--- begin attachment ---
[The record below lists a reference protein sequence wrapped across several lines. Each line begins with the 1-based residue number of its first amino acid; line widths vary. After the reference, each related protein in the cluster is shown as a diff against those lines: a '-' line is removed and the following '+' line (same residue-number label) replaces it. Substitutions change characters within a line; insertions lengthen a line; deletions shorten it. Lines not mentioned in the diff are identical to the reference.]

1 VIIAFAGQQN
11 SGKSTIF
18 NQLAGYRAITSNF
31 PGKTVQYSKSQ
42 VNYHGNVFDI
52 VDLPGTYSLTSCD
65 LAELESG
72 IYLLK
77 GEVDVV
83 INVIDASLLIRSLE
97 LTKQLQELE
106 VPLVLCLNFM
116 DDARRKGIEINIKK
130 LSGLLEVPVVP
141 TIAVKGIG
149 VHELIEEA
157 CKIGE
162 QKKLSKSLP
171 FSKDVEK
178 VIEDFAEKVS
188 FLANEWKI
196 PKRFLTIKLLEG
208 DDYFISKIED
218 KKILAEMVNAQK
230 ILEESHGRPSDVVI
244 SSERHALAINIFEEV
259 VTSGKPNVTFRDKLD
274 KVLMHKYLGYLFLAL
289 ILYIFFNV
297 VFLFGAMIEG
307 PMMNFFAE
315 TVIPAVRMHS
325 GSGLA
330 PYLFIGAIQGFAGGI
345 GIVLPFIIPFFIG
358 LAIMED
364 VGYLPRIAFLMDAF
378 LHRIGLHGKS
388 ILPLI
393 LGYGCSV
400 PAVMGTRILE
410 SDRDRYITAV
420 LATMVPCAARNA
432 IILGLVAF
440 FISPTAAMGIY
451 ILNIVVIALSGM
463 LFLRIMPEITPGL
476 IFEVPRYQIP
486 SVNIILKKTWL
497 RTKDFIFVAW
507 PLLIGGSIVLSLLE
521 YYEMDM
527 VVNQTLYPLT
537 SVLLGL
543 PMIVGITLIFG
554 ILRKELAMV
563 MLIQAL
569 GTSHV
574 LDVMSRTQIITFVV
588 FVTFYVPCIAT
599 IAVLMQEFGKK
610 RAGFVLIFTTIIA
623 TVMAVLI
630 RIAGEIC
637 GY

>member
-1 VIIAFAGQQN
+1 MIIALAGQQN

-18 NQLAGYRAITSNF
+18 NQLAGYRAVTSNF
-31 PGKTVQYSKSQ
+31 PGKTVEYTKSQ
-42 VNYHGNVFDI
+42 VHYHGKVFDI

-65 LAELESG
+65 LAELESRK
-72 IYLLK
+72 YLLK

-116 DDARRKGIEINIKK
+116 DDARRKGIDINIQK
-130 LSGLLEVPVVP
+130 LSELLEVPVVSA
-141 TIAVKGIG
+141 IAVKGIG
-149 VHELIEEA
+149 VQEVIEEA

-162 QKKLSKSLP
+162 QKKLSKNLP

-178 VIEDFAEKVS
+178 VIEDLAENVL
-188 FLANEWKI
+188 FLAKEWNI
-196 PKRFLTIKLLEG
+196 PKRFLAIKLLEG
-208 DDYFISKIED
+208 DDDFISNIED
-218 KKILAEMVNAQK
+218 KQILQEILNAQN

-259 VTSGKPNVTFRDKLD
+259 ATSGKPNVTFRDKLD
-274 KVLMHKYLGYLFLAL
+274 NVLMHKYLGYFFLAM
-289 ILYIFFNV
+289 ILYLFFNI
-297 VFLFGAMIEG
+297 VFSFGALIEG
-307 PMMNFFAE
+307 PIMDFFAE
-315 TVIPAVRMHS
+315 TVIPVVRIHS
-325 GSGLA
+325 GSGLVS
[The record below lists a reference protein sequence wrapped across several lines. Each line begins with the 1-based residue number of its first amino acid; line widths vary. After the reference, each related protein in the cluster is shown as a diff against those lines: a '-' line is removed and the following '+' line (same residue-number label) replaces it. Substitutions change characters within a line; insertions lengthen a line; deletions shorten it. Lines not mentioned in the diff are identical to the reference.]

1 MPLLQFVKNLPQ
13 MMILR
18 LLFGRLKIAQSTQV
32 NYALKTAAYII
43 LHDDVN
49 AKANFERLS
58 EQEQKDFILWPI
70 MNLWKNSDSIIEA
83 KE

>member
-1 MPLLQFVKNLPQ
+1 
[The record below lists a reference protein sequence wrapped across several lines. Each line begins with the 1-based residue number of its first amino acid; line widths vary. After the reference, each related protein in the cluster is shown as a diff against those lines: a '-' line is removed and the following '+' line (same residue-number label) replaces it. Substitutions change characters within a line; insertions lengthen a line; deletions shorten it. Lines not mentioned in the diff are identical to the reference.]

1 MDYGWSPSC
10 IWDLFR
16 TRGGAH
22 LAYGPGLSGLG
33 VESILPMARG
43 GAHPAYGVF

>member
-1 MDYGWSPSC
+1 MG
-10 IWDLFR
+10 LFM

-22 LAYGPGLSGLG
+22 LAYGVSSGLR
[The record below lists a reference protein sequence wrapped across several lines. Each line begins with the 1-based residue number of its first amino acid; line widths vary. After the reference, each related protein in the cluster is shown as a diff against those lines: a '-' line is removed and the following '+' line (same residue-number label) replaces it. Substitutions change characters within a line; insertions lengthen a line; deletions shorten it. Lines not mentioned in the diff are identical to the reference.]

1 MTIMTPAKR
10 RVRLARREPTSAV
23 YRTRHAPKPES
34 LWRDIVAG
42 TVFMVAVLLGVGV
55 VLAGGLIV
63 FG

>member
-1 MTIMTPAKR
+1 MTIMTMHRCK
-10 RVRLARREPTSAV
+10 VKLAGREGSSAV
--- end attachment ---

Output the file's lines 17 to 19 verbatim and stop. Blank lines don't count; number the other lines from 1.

149 VHELIEEA
157 CKIGE
162 QKKLSKSLP